« Back to Posts


Did Adidas’ Shift Away From TV Have Something To Do With Its Ad Performance?

Earlier this month Adidas announced that it would be shifting away from TV advertising in order to focus on digital media to reach younger consumers. CEO Kasper Rorsted told CNBC that “digital engagement is key for us; you don’t see any TV advertising anymore” — which, frankly, gave us pause. (National and local TV advertising still adds up to a $67 billion business.)

We wondered if perhaps Adidas’ move away from TV had something to do with the engagement levels of its TV ads. In short: nope.

That’s our conclusion after doing a deep dive using data from iSpot.tv. Since the start of 2017, Adidas has aired just four spots 254 times, which is not a lot (you frequently see big brands with spots that air thousands of times over just a few weeks). Adidas has taken a methodical, hyperfocused approach to television by airing high-quality, attention-getting cinematic ads during tentpole events including the Grammys, the Oscars and the NBA All Star Game.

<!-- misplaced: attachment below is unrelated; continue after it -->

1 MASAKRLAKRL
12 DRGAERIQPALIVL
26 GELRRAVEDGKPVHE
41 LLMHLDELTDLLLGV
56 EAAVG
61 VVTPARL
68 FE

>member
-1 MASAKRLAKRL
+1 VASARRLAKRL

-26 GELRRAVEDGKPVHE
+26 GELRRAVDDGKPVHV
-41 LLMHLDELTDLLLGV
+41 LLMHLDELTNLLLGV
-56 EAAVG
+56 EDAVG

adidas-airings-vs-est-tv-spend-01-01-2017--03-26-2017

This strategy seems to be paying off when you take a look at Adidas’ impressive TV ad view rate of 96.17%, compared to the industry average of 88.62% (view rate is the percentage of an ad that, on average, was viewed across all airings of that ad). And most of its ads are viewed from the third quartile to completion, meaning that 97.9% of the time, people are watching 75-100% of the ad. Completion rates this high are quite rare. Basically, people stayed glued to their screens when these Adidas ads came on.

adidas-view-rates-01-01-2017--03-26-2017

And the commercials have been getting people talking. For instance, despite only airing twice, the brand’s spot ‘ORIGINAL is Never Finished’ featuring Snoop Dogg made Adweek’s “Top 10 Ads by Digital Share of Voice” chart in February.

As for the younger demographic Adidas is trying to reach, though, it doesn’t appear the brand’s tentpole-TV advertising approach has been engaging quite the right target audience, with 18-to-34 year olds making up less than a third of the audience for its TV ads in 2017 so far.

adidas-age-01-01-2017--03-26-2017

If Adidas is truly going to leave TV behind, at least it’s going out on a high note with beautifully produced commercials featuring celebrities like Snoop Dogg and Karlie Kloss.